I did an inspection the other day and found moisture between the panes of a double-paned window. As I was going over the inspection with the buyer, they asked what it would take to repair the window. I told them I didn’t know if the entire window would have to be replaced or if just the bottom sash (with the failed seal) could be replaced.
I’d like to have an answer the next time this comes up. Can anyone help me?
This is a tough call you need to be carefull with this. Many of your double pane windows are sealed with Argon gas in them. If a glass company comes out and replaces one galss pane and seals it the Argon Gas is no longer in there and that defeats the value of having dual pane windows. The only way to save the integrety of the value of the window is to replace it (you can’t put the gas back in.) I was just involved with a client that was sueing a home inspector because the house they bought had several windows that were replaced and they didn’t have the gas in them. the home inspector did not list that the hermatic seals had been damaged.
most thermals i’ve seen, don’t indicate if there is argon or not. isn’t it an R value difference between argon filled and not? that and the price. i’ve suppervised the ordering, and replacement of about 300 windows that were all non-argon filled ('cuz the big boss is cheap) and so far no problems.
Now i’m curios. if it’s not argon, and not air, what’s between the pains? surely it’s not a vaccum, the panes would implode. i’ve only seen argon or "dried air’’ processed threw a dehumidifier in the assembly chamber. the condensation (in any case) only happens when the seal is broken and the “air” can’t exchange at the same rate as the weather. just curios, i’m not an expert.
There are companies that can repair the broken seal as indicated previously. Don,t know if they are in Tx though.
I put this in all reports CTA
Thermopane windows observed in the home. The inspector is unable to determine if all double glazed insulated windows in this property are completely intact and without compromised seals. Conditions indicating a broken seal are not always visable or present and may not be apparent or visable at the time of the inspection. Changing conditions such as temperature, humidity, and lighting limit the ability of the inspector to visually review these windows for broken seals. For more complete information on the condition of all double glazed windows, consult with the seller prior to closing.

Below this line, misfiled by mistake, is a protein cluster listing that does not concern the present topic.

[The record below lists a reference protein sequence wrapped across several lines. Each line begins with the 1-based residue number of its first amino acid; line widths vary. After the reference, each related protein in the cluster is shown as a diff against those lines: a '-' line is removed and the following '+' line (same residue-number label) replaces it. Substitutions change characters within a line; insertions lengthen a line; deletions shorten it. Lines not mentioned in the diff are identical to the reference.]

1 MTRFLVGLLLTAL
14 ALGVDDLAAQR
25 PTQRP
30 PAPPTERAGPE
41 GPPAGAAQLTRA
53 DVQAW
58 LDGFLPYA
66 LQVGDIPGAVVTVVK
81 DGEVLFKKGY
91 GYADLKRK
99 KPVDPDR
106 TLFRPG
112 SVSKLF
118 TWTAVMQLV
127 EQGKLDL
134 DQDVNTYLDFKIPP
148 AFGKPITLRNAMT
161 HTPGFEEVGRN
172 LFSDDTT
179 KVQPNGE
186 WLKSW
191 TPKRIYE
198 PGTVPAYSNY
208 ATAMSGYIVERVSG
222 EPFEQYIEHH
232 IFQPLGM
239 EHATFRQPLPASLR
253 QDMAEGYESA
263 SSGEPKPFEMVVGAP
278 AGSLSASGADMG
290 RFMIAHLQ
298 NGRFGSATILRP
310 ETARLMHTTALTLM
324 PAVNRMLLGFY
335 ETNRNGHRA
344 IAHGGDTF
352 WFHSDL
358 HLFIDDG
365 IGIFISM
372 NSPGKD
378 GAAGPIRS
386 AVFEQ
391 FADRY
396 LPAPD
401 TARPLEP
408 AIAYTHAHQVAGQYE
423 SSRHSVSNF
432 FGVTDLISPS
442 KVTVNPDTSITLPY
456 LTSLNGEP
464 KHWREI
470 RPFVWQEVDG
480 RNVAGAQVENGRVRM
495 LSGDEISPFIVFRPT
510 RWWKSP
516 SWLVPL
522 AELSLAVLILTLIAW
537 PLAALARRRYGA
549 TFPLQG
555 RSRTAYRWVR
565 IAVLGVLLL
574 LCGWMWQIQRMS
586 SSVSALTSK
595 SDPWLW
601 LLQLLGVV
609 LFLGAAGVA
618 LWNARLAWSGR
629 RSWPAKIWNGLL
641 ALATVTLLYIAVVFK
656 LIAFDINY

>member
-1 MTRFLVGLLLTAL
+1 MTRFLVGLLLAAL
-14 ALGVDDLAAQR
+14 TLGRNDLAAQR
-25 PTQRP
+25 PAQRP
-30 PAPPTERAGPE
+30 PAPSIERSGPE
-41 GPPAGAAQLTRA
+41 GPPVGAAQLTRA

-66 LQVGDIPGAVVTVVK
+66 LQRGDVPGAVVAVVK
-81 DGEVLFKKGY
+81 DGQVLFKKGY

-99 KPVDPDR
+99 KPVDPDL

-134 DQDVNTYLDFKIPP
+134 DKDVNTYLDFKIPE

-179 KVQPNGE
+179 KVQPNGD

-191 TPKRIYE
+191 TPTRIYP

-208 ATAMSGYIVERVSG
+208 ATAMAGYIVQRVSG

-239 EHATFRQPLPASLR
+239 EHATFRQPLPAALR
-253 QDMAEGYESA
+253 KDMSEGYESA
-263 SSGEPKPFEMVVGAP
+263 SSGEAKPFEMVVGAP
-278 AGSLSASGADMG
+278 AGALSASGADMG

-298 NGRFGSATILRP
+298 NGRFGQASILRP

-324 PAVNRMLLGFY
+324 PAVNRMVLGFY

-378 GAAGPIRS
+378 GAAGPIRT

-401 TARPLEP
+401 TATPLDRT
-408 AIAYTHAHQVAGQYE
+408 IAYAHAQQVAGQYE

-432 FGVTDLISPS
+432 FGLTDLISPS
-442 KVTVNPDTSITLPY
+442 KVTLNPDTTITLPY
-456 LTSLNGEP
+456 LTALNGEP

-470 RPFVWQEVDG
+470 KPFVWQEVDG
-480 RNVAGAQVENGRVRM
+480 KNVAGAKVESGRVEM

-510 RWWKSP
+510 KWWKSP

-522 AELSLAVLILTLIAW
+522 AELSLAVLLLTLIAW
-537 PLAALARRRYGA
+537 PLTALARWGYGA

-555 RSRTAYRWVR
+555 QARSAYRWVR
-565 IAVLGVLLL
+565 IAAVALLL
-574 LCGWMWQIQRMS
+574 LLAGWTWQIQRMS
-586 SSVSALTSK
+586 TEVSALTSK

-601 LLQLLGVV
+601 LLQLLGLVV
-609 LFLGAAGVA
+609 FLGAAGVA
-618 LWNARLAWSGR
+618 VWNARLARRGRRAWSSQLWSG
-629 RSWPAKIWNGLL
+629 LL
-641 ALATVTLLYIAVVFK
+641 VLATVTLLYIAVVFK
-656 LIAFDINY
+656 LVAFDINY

Doug you hit it on the head you need to put something in the report that disclaimes the dual pain windows not everyone does this and if you get a picky client you will be in court or at least buying them new windows. there are clients out there that want there moneys worth if they buy a house that is reported to have gas filled windows it better have them or you need to disclaime them. If you go to court the lawyers will eat you alive if you can’t tell the difference in gas or no gas windows and they will bring several HI’s that know the difference to show that it is common knowlage. Just be carefull the Hi’ in the case I was involved in lost and had to pay for 4 windows and the court cost this was on a high end teritoriel home and I felt bad for the HI he didn’t know about the windows or disclaim them in his report.
Jay…the only time a window will fog is when there is a large breach in the seal…regardless of what is in it.
I have had numerous panes (one of the dual) of glass replaced by a friend of mine in the business. He just removes the window from the frame, disassembles the seal between both panes, installs the one pane, reinstalls a new seal between both panes…does nothing else…no vacuum. no gas…nothing more… reinstalls the glass back into the frame and that window will not fog ever.
Every time he does work for me he explains the myth about Argon…it is a joke…as long as the window is sealed, nothing is needed in between the two pieces of glass.
The Argon insulating value is another myth…:D… Every window will loose the gas between the panes…but it takes a large breach for condensation to occur.